When Satire Conquered Iran: [NYR Blog]
Molla Nasreddin, an early twentieth-century Azerbaijani magazine that “attacked the hypocrisy of the Muslim clergy, the colonial policies of the US and the venal corruption of the local elite, while arguing repeatedly for Westernization, educational reform, and equal rights for women.” [more inside]
posted by Fizz
on Sep 22, 2012 -
A Quiet Revolution Grows in the Muslim World
"In many of the scores of countries that are predominantly Muslim, the latest generation of activists is redefining society in novel ways. This new soft revolution is distinct from three earlier waves of change--the Islamic revival of the 1970s, the rise of extremism in the 1980s and the growth of Muslim political parties in the 1990s. Today's revolution is more vibrantly Islamic than ever. Yet it is also decidedly antijihadist and ambivalent about Islamist political parties. Culturally, it is deeply conservative, but its goal is to adapt to the 21st century. Politically, it rejects secularism and Westernization but craves changes compatible with modern global trends. The soft revolution is more about groping for identity and direction than expressing piety. The new revolutionaries are synthesizing Koranic values with the ways of life spawned by the Internet, satellite television and Facebook. For them, Islam, you might say, is the path to change rather than the goal itself."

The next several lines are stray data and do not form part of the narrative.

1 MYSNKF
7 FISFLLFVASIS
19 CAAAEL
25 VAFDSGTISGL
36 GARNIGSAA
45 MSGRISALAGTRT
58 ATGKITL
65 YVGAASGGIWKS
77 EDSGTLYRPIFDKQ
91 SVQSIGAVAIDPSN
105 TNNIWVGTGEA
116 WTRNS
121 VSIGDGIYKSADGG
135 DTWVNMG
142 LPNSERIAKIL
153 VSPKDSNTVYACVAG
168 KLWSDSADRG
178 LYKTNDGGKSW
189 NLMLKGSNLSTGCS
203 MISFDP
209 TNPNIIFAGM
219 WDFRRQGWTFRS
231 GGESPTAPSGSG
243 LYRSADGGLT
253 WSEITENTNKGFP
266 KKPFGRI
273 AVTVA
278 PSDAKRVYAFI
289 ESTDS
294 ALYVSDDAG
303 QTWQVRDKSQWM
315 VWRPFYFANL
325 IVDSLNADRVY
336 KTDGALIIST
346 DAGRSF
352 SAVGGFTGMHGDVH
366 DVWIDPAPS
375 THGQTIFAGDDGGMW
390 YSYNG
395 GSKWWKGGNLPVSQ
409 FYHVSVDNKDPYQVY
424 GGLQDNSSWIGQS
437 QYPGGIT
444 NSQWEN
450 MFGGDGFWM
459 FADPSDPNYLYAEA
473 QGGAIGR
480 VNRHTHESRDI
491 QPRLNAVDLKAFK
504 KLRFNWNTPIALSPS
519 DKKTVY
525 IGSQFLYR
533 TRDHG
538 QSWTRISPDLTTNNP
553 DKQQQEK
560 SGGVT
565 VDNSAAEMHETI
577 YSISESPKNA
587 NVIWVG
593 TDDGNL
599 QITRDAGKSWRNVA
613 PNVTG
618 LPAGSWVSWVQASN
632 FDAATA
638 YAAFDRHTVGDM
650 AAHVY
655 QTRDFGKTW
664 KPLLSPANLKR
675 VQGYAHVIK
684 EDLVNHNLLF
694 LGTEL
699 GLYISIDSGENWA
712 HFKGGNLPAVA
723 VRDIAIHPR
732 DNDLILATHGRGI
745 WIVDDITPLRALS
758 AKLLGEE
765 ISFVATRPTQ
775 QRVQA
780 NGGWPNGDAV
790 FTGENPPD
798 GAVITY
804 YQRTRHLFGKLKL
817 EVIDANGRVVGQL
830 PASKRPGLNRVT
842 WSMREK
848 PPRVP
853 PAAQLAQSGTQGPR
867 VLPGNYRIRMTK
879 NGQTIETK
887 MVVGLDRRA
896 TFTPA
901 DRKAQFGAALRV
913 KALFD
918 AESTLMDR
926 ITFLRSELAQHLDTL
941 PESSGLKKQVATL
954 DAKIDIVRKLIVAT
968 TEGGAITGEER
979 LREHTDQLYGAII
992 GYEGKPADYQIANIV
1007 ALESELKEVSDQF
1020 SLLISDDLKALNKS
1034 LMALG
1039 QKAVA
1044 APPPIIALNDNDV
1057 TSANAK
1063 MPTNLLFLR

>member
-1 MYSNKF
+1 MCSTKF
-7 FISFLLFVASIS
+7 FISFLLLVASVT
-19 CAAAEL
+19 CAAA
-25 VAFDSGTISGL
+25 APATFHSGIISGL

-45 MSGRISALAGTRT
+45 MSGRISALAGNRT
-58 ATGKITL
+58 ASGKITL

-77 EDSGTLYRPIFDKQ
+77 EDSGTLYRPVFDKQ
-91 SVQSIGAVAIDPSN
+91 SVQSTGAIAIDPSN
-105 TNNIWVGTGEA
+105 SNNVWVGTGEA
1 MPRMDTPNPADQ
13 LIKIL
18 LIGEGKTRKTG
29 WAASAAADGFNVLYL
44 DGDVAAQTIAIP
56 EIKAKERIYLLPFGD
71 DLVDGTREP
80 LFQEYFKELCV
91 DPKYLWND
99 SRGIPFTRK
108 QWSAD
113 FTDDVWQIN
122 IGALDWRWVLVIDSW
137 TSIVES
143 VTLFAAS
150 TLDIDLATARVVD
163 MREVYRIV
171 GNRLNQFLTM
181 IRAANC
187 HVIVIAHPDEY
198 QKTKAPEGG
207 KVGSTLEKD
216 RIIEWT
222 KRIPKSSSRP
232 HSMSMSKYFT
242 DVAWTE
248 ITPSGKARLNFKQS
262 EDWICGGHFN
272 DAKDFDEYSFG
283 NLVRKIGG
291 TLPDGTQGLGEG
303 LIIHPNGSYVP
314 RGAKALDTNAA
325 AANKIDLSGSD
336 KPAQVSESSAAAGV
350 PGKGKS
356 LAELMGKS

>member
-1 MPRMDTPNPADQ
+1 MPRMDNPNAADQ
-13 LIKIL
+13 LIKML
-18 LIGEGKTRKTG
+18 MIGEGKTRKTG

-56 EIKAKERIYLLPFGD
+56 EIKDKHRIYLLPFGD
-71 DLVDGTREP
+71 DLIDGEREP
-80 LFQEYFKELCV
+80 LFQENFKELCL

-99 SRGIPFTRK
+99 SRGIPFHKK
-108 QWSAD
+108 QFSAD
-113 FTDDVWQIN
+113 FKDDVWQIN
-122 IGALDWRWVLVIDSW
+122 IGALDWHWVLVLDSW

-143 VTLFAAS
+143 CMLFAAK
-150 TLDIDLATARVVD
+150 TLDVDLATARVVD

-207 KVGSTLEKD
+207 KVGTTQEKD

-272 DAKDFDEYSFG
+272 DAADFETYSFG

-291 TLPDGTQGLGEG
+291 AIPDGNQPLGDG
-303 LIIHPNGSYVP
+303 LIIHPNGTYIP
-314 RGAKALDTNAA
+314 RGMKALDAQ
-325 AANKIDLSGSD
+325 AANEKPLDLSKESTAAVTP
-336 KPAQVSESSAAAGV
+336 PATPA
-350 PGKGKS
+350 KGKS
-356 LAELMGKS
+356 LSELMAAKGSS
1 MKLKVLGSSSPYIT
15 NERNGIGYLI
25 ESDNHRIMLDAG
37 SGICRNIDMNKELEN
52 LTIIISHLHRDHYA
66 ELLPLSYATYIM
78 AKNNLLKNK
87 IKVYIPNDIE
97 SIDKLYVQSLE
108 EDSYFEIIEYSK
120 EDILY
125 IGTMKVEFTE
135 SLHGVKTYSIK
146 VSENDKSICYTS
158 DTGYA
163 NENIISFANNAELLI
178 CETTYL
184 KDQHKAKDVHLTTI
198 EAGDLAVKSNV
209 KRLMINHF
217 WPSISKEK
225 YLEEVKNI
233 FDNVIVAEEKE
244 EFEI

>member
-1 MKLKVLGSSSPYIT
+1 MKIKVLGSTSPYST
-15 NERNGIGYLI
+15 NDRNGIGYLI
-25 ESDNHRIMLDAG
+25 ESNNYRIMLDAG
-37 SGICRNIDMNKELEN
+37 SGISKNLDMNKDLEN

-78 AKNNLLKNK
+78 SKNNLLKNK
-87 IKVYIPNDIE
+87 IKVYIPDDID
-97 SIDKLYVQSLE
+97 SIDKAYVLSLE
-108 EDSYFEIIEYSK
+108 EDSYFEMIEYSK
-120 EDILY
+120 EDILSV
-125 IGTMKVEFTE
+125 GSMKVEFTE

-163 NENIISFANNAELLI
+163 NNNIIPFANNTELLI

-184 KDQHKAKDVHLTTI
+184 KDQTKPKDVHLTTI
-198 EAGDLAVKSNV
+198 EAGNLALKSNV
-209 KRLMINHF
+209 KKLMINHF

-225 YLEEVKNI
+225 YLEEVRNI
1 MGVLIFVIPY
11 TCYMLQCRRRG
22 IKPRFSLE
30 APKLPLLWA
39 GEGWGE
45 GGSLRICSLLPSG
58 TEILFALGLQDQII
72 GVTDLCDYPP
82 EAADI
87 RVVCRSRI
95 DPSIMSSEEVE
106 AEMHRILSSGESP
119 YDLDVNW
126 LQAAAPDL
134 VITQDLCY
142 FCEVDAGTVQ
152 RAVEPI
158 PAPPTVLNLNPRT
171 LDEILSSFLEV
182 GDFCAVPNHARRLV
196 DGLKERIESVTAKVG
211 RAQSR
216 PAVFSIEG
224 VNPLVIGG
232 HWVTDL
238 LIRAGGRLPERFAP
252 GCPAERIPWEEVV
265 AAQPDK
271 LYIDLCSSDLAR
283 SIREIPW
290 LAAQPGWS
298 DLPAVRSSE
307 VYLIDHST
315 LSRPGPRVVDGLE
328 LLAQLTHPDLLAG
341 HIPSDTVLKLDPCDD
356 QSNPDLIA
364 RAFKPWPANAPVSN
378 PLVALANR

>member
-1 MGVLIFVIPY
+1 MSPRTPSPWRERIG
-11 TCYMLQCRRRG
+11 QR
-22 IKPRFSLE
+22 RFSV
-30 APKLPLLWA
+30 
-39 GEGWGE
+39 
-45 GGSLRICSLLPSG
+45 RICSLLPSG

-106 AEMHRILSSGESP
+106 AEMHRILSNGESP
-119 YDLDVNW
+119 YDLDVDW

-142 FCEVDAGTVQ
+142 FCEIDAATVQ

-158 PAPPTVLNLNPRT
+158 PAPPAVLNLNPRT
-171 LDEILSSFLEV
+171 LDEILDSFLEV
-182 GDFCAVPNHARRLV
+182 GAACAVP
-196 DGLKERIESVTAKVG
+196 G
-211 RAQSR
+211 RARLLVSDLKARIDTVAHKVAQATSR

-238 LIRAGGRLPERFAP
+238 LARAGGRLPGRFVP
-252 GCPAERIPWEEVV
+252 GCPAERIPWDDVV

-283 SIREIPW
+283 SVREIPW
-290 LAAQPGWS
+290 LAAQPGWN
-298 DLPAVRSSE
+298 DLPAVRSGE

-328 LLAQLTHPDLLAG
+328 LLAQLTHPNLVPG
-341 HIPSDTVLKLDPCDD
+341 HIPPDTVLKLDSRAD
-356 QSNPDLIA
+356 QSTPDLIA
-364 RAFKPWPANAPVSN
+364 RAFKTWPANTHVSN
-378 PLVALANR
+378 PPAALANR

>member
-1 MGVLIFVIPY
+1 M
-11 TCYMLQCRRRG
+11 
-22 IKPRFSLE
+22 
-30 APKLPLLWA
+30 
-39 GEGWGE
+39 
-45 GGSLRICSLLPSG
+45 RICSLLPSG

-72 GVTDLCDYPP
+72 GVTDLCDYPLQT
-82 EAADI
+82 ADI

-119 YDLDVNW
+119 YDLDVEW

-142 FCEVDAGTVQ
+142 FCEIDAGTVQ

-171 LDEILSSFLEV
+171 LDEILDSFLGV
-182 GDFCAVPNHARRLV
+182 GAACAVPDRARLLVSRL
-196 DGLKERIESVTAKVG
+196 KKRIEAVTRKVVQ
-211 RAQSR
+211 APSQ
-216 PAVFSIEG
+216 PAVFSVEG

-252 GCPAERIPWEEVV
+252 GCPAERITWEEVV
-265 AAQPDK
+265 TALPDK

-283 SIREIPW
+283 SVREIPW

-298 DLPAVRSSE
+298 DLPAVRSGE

posted by nooneyouknow
on Mar 24, 2009 -
A View from the Eye of the Storm.
An Arab intellectual in Europe ponders on the Muslim world and comes to some interesting conclusions. Israel is a sideshow. Iran is the most dangerous country in the world.. in the long run the only way for us (the West) to win the war of terror is to force the problem nations to reform both politically and culturally.via Steven Den Beste weblog
posted by stbalbach
on Jun 25, 2004 -
"I am an American, I am a Muslim and I vote."
That was one of the themes at the Islamic Society of North America
convention this weekend, and Muslim leaders, who endorsed George Bush in 2000, may be looking elsewhere as a result of the government's actions against Muslims since 9/11. There are plans to register 1 million new Muslim voters, out of an estimated 2 to 6 million population. Until recently, the plight of the Palestinians dominated political discussion among American Muslims. But Muslim leaders say they must now be pragmatic as they seek greater influence in government.
A newly-energized U.S. Muslim population up for grabs--but would their endorsement be a liability in our current climate?
posted by amberglow
on Sep 1, 2003 -